- Liu, C.H.; Ma, X.; Wu, X.; Zhang, Y.; Zhou, F.C.; Li, F.; Tie, C.L.; Dong, J.; Wang, Y.J.; Yang, Z.; et al. Regional homogeneity of resting-state brain abnormalities in bipolar and unipolar depression. Prog. Neuro Psychopharmacol. Biol. Psychiatry 2012, 41, 52–59. [Google Scholar]
- Hautzinger, M.; Keller, F.; Kühner, C. Das Beck Depressionsinventar II. Deutsche Bearbeitung und Handbuch Zum Bdi II; Harcourt Test Services: Frankfurt, Germany, 2006. [Google Scholar]
- Bech, P. Rating scales for affective disorders: Their validity and consistency. Acta Psychiatr. Scand. 1981, 295, 1–101. [Google Scholar]
- Krohne, H.W.; Egloff, B.; Kohlmann, C.-W.; Tausch, A. Untersuchungen mit einer deutschen version der “Positive and negative affect schedule” (PANAS). Diagnostica 1996, 42, 139–156. [Google Scholar]
- Niemann, H.; Sturm, W.; Töhne-Otto, A.I.T.; Wilmes, K. California Verbal Learning Test (CVLT). Deutsche Adaptation; Pearson Assessment & Information: Frankfurt, Germany, 2008. [Google Scholar]
- Almeida, J.R.; Mechelli, A.; Hassel, S.; Versace, A.; Kupfer, D.J.; Phillips, M.L. Abnormally increased effective connectivity between parahippocampal gyrus and ventromedial prefrontal regions during emotion labeling in bipolar disorder. Psychiatry Res. 2009, 30, 195–201. [Google Scholar]
- Rotarska-Jagiela, A.; van de Ven, V.; Oertel-Knochel, V.; Uhlhaas, P.J.; Vogeley, K.; Linden, D.E. Resting-state functional network correlates of psychotic symptoms in schizophrenia. Schizophr. Res. 2010, 117, 21–30. [Google Scholar] [CrossRef]
- Vercammen, A.; Knegtering, H.; den Boer, J.A.; Liemburg, E.J.; Aleman, A. Auditory hallucinations in schizophrenia are associated with reduced functional connectivity of the temporo-parietal area. Biol. Psychiatry 2010, 67, 912–918. [Google Scholar] [CrossRef]
- Gavrilescu, M.; Rossell, S.; Stuart, G.W.; Shea, T.L.; Innes-Brown, H.; Henshall, K.; McKay, C.; Sergejew, A.A.; Copolov, D.; Egan, G.F. Reduced connectivity of the auditory cortex in patients with auditory hallucinations: A resting state functional magnetic resonance imaging study. Psychol. Med. 2010, 40, 1149–1158. [Google Scholar] [CrossRef]
- Fleisher, A.S.; Sherzai, A.; Taylor, C.; Langbaum, J.B.; Chen, K.; Buxton, R.B. Resting-state bold networks vs. task-associated functional MRI for distinguishing Alzheimer’s disease risk groups. Neuroimage 2009, 47, 1678–1690. [Google Scholar]
- APA, Diagnostic and Statistical Manual of Mental Disorders, 4th ed.; American Psychiatric Association: Washington, DC, USA, 1994.
- Lehrl, S. Mehrfachwahl-Wortschatz-Intelligenztest MWT-B; Spitta Verlag GmbH: Göttingen, Gremany, 2005. [Google Scholar]
- Wittchen, H.-U.; Wunderlich, U.; Gruschwitz, S.; Zaudig, M. Strukturiertes Klinisches Interview für DSM-IV (SKID); Beltz-Test: Göttingen, Germany, 1996. [Google Scholar]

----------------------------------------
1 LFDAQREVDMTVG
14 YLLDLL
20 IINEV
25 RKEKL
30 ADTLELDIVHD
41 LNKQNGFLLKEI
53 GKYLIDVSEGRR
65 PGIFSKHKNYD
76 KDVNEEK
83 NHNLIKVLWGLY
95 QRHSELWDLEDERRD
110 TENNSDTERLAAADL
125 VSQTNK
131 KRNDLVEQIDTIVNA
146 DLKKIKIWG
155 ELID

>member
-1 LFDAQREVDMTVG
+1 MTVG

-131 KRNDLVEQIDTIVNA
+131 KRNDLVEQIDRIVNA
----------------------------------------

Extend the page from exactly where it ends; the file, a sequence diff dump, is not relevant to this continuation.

- Deichmann, R.; Schwarzbauer, C.; Turner, R. Optimisation of the 3D MDEFT sequence for anatomical brain imaging: Technical implications at 1.5 and 3 T. Neuroimage 2004, 21, 757–767. [Google Scholar] [CrossRef]
- Goebel, R.; Esposito, F.; Formisano, E. Analysis of functional image analysis contest (FIAC) data with brainvoyager QX: From single-subject to cortically aligned group general linear model analysis and self-organizing group independent component analysis. Hum. Brain Mapp. 2006, 27, 392–401. [Google Scholar] [CrossRef]
- Talairach, J.; Tournoux, P. Co-Planar Stereotexic Atlas of the Human Brain; Thieme Medical: New York, NY, USA, 1988. [Google Scholar]
- Kasai, K.; Shenton, M.E.; Salisbury, D.F.; Hirayasu, Y.; Onitsuka, T.; Spencer, M.H.; Yurgelun-Todd, D.A.; Kikinis, R.; Loesz, F.A.; McCarley, R.W. Progressive decrease of left heschl gyrus and planum temporale gray matter volume in first-episode schizophrenia. Arch. Gen. Psychiatry 2003, 60, 766–775. [Google Scholar] [CrossRef]
- Hirayasu, Y.; Tanaka, S.; Shenton, M.E.; Salisbury, D.F.; DeSantis, M.A.; Levitt, J.J.; Wible, C.; Yurgelun-Todd, D.; Kikinis, R.; Jolesz, F.A.; et al. Prefrontal gray matter volume reduction in first episode schizophrenia. Cereb. Cortex 2000, 11, 374–381. [Google Scholar]
- Schonmeyer, R.; Prvulovic, D.; Rotarska-Jagiela, A.; Haenschel, C.; Linden, D.E. Automated segmentation of lateral ventricles from human and primate magnetic resonance images using cognition network technology. Magn. Reson. Imaging 2006, 24, 1377–1387. [Google Scholar] [CrossRef]
- Brain Imaging Center Frankfurt, Germany. Available online: http://www.bic.uni-frankfurt.de/bv-tools/ (accessed on 15 January 2013).
- Birn, R.M.; Diamond, J.B.; Smith, M.A.; Bandettini, P.A. Separating respiratory-variation-related fluctuations from neuronal-activity-related fluctuations in fMRI. Neuroimage 2006, 31, 1536–1548. [Google Scholar] [CrossRef]
- Chai, X.J.; Castanon, A.N.; Ongur, D.; Whitfield-Gabrieli, S. Anticorrelations in resting state networks without global signal regression. Neuroimage 2012, 59, 1420–1428. [Google Scholar] [CrossRef]
- Biswal, B.; Yetkin, F.Z.; Haughton, V.M.; Hyde, J.S. Functional connectivity in the motor cortex of resting human brain using echo-planar MRI. Magn. Reson. Med. 1995, 34, 537–541. [Google Scholar] [CrossRef]
- Fox, M.D.; Raichle, M.E. Spontaneous fluctuations in brain activity observed with functional magnetic resonance imaging. Nat. Rev. 2007, 8, 700–711. [Google Scholar] [CrossRef]
- Forman, S.D.; Cohen, J.D.; Fitzgerald, M.; Eddy, W.F.; Mintun, M.A.; Noll, D.C. Improved assessment of significant activation in functional magnetic resonance imaging (fMRI): Use of a cluster-size threshold. Magn. Reson. Med. 2005, 33, 636–647. [Google Scholar]
© 2013 by the authors; licensee MDPI, Basel, Switzerland. This article is an open access article distributed under the terms and conditions of the Creative Commons Attribution license (http://creativecommons.org/licenses/by/3.0/).